From a Teacher in LAUSD on using ipads for the SBAC testing:

“Today was the worst day I have had in a classroom for 20 years.
At my school we received the ipads last Thursday. We started testing today.
1. I have never used an ipad, and had no training whatsoever. They had them on campus for a week, yet they did not train us to use them and navigate how to help students out.
2. It took 45 minutes to get my 35 students logged in, both sessions.
3. We got kicked off during a session due to the fact that the server was busy.
4. Many of the readings were too long for the students.
5. Students had trouble highlighting text.
6. Some students could not answer questions because they could not see them on the Ipads.”

From a Media Specialist on pilot tests:

“After administering the language arts and math pilot tests for smarter balanced, teachers gave me their feedback. The tests were extremely time consuming; some students were sitting for over two hours. The structure and content of the test were not age appropriate. Teachers found the level of student frustration to be very high–students were actually angry and acting out during the testing sessions.Students were giving up on questions based on the lengthy reading passages presented–even strong readers. One teacher described the testing sessions as ‘child abuse.’” (Emphasis and links added)

From a Teacher:

“We have been teaching critical reading strategies in all subjects at my junior high. I was very surprised to not see any easily accessible tools to mark the text on the language portion of the SBAC, including underlining key words or phrases, numbering paragraphs, marking out incorrect answers, and more. If we are to test our students with screen after screen of completely filled, multiple columns of text, we should have at minimum, easy to use tools to apply these strategies.”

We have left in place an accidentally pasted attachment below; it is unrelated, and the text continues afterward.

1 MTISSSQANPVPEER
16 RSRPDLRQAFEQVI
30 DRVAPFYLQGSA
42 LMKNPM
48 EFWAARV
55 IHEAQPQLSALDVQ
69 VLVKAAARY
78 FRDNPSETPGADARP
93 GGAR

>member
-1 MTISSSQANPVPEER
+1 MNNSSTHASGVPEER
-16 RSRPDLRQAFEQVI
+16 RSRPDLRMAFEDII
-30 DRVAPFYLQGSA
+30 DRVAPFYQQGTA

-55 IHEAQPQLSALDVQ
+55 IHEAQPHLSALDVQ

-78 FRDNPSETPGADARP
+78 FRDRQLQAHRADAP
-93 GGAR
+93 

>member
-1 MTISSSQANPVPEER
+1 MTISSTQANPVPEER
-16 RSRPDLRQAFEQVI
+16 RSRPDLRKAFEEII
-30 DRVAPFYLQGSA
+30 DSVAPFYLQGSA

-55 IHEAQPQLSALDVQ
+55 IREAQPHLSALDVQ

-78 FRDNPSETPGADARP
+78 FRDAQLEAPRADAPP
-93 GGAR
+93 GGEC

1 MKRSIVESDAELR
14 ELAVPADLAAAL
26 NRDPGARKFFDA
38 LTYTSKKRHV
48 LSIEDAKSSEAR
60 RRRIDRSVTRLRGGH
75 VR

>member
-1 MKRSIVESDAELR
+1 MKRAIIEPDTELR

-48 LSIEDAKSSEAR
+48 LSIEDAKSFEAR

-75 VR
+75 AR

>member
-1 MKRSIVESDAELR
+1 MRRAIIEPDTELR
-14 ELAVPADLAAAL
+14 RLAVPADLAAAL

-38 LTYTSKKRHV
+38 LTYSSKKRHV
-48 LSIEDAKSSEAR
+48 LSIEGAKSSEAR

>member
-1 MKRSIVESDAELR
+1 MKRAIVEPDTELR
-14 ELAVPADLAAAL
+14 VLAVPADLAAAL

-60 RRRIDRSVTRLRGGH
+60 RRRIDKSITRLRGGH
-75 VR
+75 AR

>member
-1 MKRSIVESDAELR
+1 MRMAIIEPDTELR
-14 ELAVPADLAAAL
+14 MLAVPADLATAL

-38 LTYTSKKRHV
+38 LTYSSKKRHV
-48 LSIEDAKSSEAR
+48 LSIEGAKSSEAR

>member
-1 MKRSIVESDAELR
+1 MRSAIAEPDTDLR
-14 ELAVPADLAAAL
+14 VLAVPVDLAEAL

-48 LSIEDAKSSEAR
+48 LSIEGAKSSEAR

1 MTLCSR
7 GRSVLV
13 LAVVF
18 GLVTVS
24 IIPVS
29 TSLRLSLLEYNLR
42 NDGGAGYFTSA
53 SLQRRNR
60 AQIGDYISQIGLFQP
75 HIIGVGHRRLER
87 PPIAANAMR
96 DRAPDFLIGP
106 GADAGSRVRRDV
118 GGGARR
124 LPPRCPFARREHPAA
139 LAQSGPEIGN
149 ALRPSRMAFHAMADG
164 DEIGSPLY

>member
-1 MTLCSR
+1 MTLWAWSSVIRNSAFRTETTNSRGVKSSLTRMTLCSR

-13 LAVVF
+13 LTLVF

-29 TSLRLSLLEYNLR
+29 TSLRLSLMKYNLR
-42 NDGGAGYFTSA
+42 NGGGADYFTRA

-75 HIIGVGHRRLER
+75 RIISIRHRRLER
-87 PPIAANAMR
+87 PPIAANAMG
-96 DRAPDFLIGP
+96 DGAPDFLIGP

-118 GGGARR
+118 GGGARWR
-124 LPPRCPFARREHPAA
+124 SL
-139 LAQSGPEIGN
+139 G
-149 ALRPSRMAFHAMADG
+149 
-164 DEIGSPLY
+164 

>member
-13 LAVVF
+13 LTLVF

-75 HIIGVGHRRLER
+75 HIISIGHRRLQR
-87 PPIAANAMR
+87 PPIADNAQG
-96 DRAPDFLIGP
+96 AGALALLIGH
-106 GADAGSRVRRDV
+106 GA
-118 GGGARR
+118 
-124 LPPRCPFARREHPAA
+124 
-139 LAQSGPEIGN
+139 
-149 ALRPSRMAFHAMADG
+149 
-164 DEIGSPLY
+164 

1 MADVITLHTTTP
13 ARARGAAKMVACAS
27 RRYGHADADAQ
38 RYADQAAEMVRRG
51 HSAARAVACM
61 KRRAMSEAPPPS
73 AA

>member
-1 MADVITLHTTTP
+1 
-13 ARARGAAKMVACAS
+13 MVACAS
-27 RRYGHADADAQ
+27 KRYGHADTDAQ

From an Administrator:

“I recently took the 3rd grade sample test for SBAC. I was truly horrified and felt panic-stricken for the children who may potentially interact with this type of assessment. While the content rigor was greatly increased, my biggest concern was all of the varied technology responses that a 3rd grade student would have to have mastered to be able to present the correct answer. I highly suspect that students will know answers but will get them incorrect because they don’t know how to manipulate the varying technology skills required to show the correct answer. As a highly proficient adult, I had difficulty manipulating the technology required to plot points on a graph and when I returned to the directions for guidance, the directions fell short of what I needed to know. If my prediction is correct, we will not only have poor-looking data, but will also have false data.” (Emphasis added)

***

My letter to the Board is to encourage responsible, ethical, and legal communications about the assessment data that will apparently soon be disseminated to the public. Students’ beliefs about themselves as learners will be caught up in the tangle of any explanations surrounding the assessments, and as we know, decades of research demonstrate the power of student belief to be a factor impacting subsequent effort and persistence in learning.